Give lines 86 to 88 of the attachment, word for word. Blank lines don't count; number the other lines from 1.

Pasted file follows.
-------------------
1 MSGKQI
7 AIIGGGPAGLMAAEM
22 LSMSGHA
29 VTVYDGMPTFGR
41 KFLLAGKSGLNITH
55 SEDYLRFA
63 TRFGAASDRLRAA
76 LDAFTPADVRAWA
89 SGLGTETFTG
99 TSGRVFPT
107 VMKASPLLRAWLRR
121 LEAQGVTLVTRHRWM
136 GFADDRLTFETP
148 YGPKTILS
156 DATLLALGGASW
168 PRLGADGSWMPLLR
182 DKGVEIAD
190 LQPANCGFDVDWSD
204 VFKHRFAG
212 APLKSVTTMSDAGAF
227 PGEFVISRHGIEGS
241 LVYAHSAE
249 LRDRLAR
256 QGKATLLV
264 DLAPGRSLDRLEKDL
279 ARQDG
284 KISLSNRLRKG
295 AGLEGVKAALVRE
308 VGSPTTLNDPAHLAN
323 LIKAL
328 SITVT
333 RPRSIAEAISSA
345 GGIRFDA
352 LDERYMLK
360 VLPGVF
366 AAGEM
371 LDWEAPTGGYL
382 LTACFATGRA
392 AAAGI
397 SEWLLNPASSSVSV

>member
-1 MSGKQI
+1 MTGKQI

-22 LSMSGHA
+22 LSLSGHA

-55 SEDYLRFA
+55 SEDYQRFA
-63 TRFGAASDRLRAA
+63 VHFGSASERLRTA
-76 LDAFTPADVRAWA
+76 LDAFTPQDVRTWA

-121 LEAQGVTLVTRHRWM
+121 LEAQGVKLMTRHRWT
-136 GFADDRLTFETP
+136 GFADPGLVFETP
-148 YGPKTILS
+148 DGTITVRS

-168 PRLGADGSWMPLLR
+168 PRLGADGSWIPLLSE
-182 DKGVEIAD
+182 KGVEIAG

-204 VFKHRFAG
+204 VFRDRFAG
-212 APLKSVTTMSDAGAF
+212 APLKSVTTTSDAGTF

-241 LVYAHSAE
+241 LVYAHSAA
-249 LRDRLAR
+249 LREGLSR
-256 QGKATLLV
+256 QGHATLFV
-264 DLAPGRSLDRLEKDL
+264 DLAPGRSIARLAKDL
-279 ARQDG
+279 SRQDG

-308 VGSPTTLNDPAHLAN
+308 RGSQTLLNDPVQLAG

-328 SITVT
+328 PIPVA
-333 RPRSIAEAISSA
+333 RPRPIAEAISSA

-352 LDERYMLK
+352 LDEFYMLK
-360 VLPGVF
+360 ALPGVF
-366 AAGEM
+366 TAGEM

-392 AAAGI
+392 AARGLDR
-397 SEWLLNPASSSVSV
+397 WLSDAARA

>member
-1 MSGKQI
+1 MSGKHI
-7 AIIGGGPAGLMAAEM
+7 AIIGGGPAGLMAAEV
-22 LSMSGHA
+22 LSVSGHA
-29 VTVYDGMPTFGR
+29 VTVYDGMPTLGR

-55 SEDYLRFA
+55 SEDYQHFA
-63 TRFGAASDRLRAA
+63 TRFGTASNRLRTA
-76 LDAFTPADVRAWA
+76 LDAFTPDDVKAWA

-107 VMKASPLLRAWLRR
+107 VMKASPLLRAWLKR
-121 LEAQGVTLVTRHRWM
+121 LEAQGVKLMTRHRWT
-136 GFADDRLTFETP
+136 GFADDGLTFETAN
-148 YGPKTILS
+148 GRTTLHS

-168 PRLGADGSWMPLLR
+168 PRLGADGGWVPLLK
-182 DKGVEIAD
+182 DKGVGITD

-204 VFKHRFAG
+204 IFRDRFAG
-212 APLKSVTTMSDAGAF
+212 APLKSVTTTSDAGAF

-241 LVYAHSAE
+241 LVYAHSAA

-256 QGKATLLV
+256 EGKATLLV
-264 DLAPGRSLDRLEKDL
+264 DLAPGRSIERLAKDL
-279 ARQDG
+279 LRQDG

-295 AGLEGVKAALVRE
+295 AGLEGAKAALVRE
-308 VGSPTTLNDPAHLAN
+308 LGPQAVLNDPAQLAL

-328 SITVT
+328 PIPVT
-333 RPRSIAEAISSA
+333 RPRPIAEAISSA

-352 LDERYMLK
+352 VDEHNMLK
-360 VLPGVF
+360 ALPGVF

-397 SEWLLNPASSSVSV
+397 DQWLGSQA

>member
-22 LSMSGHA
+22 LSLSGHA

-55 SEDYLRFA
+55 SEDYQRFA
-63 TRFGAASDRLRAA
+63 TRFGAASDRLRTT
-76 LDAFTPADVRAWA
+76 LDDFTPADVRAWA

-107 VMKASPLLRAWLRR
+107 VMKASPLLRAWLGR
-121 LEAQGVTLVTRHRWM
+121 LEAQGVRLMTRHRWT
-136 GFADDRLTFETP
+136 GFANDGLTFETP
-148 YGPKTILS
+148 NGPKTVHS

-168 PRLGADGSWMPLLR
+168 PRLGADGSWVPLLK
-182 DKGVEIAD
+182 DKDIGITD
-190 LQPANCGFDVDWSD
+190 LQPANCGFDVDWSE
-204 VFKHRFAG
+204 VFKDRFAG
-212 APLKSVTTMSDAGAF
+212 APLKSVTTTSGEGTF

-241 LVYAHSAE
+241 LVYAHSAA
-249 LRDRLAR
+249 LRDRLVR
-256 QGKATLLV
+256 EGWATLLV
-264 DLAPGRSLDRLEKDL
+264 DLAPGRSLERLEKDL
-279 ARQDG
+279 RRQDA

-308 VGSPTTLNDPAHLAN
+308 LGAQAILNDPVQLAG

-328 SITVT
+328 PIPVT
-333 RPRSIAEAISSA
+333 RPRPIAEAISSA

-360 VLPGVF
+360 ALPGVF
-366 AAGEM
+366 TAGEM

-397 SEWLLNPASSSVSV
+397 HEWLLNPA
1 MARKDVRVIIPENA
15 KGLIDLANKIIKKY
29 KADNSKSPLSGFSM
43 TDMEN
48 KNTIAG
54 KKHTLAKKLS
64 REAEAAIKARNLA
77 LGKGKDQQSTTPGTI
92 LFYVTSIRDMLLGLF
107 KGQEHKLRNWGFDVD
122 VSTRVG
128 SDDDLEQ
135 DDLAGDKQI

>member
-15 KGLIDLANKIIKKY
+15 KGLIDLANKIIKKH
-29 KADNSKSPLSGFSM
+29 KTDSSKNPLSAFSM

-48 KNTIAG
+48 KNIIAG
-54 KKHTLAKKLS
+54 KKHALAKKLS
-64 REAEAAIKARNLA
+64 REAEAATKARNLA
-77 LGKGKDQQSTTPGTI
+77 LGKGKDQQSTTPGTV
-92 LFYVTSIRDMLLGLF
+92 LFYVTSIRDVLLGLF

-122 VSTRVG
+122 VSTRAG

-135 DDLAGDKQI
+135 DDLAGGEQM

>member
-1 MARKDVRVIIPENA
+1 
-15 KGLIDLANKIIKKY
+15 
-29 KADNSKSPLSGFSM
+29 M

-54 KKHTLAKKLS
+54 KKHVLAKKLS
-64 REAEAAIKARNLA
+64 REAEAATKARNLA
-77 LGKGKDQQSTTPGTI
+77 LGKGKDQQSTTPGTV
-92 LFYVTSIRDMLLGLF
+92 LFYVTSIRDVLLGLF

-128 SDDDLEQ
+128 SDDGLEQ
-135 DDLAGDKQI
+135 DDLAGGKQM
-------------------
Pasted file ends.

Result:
-366 AAGEM
+366 TAGEM

-392 AAAGI